It has some rough edges, but Motorola’s Xoom a credible
by Alan Zisman (c) 2011
published in Business in
Vancouver June 28-July 4, 2011 issue #1131 High Tech
Tablets were big in 2010 following the launch of Apple’s iPad, and all
indications are that they’ll be bigger in 2011, with both increased
sales of iPads and the release of models from companies previously
known for mobile phones or netbooks and laptops.
Recently Dimensional Research reported 68% of the businesses it studied
were already deploying tablets or planned to do so by next year (51% of
the businesses, however, weren’t sure why). Tablets are also being
blamed for declining netbook, notebook and desktop PC sales.
Smartphones running Google’s Android mobile operating system have
emerged as the most successful competitor to Apple’s iPhone; many
tablet manufacturers are hoping that Android will allow them to
similarly compete with the iPad. But early efforts, like last winter’s
Samsung Galaxy Tab, were hampered because Google had not yet released a
version optimized for tablets and there was a lack of Android apps
optimized for a tablet’s larger display.
Motorola’s Xoom is among the first models available in Canada running
the new made-for-tablets Android 3.0 (Honeycomb); it’s been available
since early April from Best Buy, Future Shop and Telus. Currently,
there’s only one model available: a 10.1-inch widescreen (1,280 x 800
resolution) display with 32 gigabytes of internal storage and Wi-Fi.
Unlike Apple’s iPad, there is no 3G option, though a 3G model is
available in the U.S.
Many of Xoom’s hardware specs match those of Apple’s new iPad 2: a
dual-core processor running at one gigahertz. About 10 hours of battery
life (and the ability to go several days without needing charging –
Motorola claims 14 days standby time); it also has a pair of cameras.
Some of its specs beat the iPad’s: there’s a MicroSD memory card slot.
Camera resolution handily tops the iPad 2. GPS is built in, while Apple
makes it available only on its 3G models. A mini-HDMI port and real USB
port are built in – iPads require adaptors to connect to TVs,
projectors or digital cameras. And Xoom’s $599 price is $20 cheaper
than Apple’s equivalent model.
I had the loan of one for a week.
There are some rough edges. Yes, there’s a memory card slot. But it
doesn’t work; a software update to enable it is promised. The 16:9
ratio widescreen display makes it better than the iPad’s 4:3 ratio
display, but also makes it less usable as an e-book reader. Often, the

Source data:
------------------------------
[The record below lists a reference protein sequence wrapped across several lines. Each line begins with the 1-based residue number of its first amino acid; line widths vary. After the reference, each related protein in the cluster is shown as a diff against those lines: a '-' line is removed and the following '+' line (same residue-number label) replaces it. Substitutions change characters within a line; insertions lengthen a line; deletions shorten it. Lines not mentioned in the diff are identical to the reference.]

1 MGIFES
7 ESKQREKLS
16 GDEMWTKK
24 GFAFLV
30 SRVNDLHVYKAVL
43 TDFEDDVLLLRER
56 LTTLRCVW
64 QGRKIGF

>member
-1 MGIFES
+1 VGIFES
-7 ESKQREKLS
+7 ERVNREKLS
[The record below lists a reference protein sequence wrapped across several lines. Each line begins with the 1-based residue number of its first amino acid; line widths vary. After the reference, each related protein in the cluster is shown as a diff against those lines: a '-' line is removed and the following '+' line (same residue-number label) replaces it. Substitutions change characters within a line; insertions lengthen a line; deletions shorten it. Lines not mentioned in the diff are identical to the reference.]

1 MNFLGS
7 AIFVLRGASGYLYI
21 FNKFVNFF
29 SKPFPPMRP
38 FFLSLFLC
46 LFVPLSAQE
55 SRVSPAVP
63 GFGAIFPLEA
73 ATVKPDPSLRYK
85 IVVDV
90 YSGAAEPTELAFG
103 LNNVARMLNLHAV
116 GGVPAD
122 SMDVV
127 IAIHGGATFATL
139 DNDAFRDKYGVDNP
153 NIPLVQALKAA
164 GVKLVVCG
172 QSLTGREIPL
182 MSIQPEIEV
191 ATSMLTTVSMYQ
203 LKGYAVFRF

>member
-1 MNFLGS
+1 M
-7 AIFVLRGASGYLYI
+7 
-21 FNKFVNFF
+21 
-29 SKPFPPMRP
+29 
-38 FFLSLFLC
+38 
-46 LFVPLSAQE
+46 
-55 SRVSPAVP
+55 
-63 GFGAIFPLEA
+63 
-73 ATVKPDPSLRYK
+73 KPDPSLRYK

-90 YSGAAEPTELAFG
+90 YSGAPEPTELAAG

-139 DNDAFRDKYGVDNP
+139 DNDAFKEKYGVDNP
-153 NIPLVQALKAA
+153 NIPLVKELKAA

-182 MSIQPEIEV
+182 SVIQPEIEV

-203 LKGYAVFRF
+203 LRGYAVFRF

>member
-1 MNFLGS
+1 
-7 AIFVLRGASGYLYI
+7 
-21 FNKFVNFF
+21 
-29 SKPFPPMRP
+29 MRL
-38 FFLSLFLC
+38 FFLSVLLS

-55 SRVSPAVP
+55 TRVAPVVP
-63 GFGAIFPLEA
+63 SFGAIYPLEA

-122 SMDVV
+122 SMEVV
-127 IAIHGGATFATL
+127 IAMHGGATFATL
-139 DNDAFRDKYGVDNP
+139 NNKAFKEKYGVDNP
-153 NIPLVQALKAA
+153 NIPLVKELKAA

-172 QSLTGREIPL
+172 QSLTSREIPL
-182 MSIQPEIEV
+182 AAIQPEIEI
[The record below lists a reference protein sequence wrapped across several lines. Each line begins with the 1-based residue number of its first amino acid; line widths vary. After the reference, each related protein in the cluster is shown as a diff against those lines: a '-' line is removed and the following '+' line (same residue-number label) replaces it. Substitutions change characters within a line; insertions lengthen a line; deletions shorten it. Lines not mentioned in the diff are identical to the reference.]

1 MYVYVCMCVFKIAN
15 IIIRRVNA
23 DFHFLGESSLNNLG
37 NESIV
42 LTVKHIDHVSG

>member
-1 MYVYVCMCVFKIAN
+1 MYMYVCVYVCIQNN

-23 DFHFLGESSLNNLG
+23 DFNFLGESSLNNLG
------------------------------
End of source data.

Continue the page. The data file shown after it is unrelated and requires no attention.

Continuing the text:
relatively high resolution means text is uncomfortably small (and hard
to enlarge). And while – unlike Apple’s products – Flash is supported,
it works sometimes, somehow.
Shutting down applications to save system memory is possible – but
awkward. And, too often, the browser displays mobile versions of pages
designed for smaller displays.
Despite those grumbles, in many ways it’s very nice. The interface is
responsive and performance is snappy. With one gigabyte RAM (double the
iPad 2), multitasking works well. The email and Gmail apps have been
tweaked to take advantage of the larger screen. Notifications and
widgets on the home screen and voice navigation features outclass
anything Apple offers. I like the browser tabs – just like on a “real
computer” – and much more convenient than Apple’s equivalent. You can
synch bookmarks with Google’s desktop Chrome browser.
Reportedly, there’s much improved support for business-network Exchange
servers – something I’m unable to test. Plug a Xoom into a Windows
system and you can copy music, movie, photos and documents into the
appropriate locations – no ungainly iTunes needed. (Mac users can do
the same after downloading a utility from android.com/filetransfer.)
Apple’s App Store has far more tablet-centric apps than Google’s
Android market (a search in the Market for “tablet” got me 3,765 hits)
and more apps overall, but the gap will almost certainly narrow over
Even with its current rough edges, Motorola’s Xoom tablet is the most
credible full-sized alternative to Apple’s iPad to date; when the
memory card slot is enabled, 3G (or 4G) versions come to market and
more apps designed for Android tablets appear it will only get better.